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Covid-19's Impact on Gender Equality

Female medical worker wearing a mask near fountain
Photo by Laura James on Pexels

CW: This articles discusses topics of domestic violence that may be distressing for some viewers.

Gender equality before the pandemic

Gender equality makes up goal 5 of the Sustainable Development Goals (SDGs) which aim to eradicate poverty and achieve an improved and more sustainable future for all. Goal 5 is defined as achieving gender equality and empowering all women and girls throughout all areas of life. Not only does it advocate for the fundamental human right of equality, it also highlights the potential gender equality has as a foundation for a peaceful, prosperous and sustainable world.

Goal 5 can be broken down into key areas of action. These include eradicating harmful practices, such as discrimination and violence against women and girls. This goal also encourages offering equal opportunities, universal health access and promoting the empowerment of women and girls everywhere. Finally, it also includes enforcing legislation that ensures the remain of these practices (UN).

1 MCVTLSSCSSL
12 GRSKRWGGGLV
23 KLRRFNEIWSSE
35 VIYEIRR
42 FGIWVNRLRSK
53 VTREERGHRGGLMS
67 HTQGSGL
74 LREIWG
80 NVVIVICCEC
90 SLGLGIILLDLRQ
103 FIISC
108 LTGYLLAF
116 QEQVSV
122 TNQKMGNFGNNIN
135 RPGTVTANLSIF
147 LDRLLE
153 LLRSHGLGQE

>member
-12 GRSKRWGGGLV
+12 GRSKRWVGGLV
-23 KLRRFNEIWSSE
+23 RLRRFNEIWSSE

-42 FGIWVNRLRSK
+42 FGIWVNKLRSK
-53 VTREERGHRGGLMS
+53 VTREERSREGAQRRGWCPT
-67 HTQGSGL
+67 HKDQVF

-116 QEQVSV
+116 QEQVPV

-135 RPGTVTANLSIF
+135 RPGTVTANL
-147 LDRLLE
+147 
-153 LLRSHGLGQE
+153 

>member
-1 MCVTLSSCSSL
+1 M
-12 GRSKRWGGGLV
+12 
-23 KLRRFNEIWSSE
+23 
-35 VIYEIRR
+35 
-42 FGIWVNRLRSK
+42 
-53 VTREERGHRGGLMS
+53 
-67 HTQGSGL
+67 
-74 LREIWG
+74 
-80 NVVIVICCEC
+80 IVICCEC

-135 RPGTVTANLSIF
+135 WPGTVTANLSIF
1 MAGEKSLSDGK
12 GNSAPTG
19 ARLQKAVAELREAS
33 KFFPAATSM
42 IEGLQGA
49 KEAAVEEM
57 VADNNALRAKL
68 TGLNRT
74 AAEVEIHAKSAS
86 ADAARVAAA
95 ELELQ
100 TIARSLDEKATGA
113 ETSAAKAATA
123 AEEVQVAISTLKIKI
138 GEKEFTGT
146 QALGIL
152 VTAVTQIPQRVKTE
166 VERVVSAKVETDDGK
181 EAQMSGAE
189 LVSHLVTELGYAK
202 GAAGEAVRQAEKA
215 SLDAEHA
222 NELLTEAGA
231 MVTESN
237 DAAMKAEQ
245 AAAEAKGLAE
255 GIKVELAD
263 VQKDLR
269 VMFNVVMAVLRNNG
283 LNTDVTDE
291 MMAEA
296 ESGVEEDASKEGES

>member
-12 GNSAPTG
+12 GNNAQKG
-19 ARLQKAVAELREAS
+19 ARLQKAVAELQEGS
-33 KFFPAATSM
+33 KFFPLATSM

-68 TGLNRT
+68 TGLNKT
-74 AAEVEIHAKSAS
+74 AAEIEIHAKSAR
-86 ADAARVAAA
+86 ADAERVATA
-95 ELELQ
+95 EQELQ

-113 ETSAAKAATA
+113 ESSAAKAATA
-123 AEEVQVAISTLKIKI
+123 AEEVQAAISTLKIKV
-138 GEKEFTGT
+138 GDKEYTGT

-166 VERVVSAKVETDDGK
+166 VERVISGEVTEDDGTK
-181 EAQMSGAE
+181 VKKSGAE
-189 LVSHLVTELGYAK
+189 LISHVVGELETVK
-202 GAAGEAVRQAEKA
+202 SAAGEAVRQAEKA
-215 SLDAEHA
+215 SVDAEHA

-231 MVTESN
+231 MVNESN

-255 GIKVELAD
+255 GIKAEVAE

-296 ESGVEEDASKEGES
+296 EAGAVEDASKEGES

So where were we prior to the pandemic? Gender equality has seen progress throughout the last decades through legislation such as The Equality Act 2010, which legally protects people from discrimination in the workplace and in wider society (GOV).

Where does COVID-19 come into this?

"Limited gains in gender equality and women's rights made over the decades are in danger of being rolled back due to the COVID-19 pandemic." - UN Secretary-General, 2020

The pandemic has caused an increase in gender disparities for several reasons. Women have been the backbone of their communities, with more women on the Covid-19 frontline due to the overrepresentation of women in essential services and caring professions that remained open and available throughout the pandemic.

Of the 49 million care workers in the EU, who have been most exposed to the virus, around 76% are women. With this, women have made up 72% of health workers who have been infected by the virus globally (EIGE). But whilst women have stepped up for their communities, the pandemic has only highlighted how poorly they are treated in return.